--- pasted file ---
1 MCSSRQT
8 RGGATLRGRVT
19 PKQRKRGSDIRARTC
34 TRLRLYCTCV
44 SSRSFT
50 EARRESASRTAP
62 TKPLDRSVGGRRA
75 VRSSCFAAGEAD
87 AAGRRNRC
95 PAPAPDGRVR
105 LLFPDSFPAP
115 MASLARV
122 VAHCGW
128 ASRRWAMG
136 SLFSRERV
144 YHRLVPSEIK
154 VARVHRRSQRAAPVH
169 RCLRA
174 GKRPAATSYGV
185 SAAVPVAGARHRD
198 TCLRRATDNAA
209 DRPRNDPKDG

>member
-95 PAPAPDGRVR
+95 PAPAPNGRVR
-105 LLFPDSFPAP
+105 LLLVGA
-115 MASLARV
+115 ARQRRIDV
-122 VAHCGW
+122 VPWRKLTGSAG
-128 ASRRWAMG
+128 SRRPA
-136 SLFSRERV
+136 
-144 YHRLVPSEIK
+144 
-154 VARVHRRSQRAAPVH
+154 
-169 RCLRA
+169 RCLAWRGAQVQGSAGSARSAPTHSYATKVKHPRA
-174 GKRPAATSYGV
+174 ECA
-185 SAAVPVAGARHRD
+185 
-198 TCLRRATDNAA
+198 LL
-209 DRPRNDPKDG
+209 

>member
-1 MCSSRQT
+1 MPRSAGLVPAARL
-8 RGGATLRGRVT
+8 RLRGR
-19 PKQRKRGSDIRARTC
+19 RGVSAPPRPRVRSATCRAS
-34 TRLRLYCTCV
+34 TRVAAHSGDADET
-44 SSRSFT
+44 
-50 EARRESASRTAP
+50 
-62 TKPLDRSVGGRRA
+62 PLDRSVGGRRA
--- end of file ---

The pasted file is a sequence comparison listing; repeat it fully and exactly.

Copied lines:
1 MCSSRQT
8 RGGATLRGRVT
19 PKQRKRGSDIRARTC
34 TRLRLYCTCV
44 SSRSFT
50 EARRESASRTAP
62 TKPLDRSVGGRRA
75 VRSSCFAAGEAD
87 AAGRRNRC
95 PAPAPDGRVR
105 LLFPDSFPAP
115 MASLARV
122 VAHCGW
128 ASRRWAMG
136 SLFSRERV
144 YHRLVPSEIK
154 VARVHRRSQRAAPVH
169 RCLRA
174 GKRPAATSYGV
185 SAAVPVAGARHRD
198 TCLRRATDNAA
209 DRPRNDPKDG

>member
-95 PAPAPDGRVR
+95 PAPAPNGRVR
-105 LLFPDSFPAP
+105 LLLVGA
-115 MASLARV
+115 ARQRRIDV
-122 VAHCGW
+122 VPWRKLTGSAG
-128 ASRRWAMG
+128 SRRPA
-136 SLFSRERV
+136 
-144 YHRLVPSEIK
+144 
-154 VARVHRRSQRAAPVH
+154 
-169 RCLRA
+169 RCLAWRGAQVQGSAGSARSAPTHSYATKVKHPRA
-174 GKRPAATSYGV
+174 ECA
-185 SAAVPVAGARHRD
+185 
-198 TCLRRATDNAA
+198 LL
-209 DRPRNDPKDG
+209 

>member
-1 MCSSRQT
+1 MPRSAGLVPAARL
-8 RGGATLRGRVT
+8 RLRGR
-19 PKQRKRGSDIRARTC
+19 RGVSAPPRPRVRSATCRAS
-34 TRLRLYCTCV
+34 TRVAAHSGDADET
-44 SSRSFT
+44 
-50 EARRESASRTAP
+50 
-62 TKPLDRSVGGRRA
+62 PLDRSVGGRRA